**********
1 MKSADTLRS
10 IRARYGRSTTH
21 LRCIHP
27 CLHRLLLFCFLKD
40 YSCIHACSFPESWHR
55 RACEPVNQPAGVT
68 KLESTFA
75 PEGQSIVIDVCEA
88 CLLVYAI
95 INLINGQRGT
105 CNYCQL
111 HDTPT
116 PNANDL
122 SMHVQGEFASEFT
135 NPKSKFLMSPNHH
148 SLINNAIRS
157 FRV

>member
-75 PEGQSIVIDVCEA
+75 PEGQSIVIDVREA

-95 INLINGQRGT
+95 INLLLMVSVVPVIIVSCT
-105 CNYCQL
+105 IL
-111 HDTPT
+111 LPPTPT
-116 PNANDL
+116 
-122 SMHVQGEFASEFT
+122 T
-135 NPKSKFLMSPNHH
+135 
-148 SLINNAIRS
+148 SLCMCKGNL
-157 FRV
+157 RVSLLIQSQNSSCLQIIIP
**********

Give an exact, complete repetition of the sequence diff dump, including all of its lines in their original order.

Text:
1 MKSADTLRS
10 IRARYGRSTTH
21 LRCIHP
27 CLHRLLLFCFLKD
40 YSCIHACSFPESWHR
55 RACEPVNQPAGVT
68 KLESTFA
75 PEGQSIVIDVCEA
88 CLLVYAI
95 INLINGQRGT
105 CNYCQL
111 HDTPT
116 PNANDL
122 SMHVQGEFASEFT
135 NPKSKFLMSPNHH
148 SLINNAIRS
157 FRV

>member
-75 PEGQSIVIDVCEA
+75 PEGQSIVIDVREA

-95 INLINGQRGT
+95 INLLLMVSVVPVIIVSCT
-105 CNYCQL
+105 IL
-111 HDTPT
+111 LPPTPT
-116 PNANDL
+116 
-122 SMHVQGEFASEFT
+122 T
-135 NPKSKFLMSPNHH
+135 
-148 SLINNAIRS
+148 SLCMCKGNL
-157 FRV
+157 RVSLLIQSQNSSCLQIIIP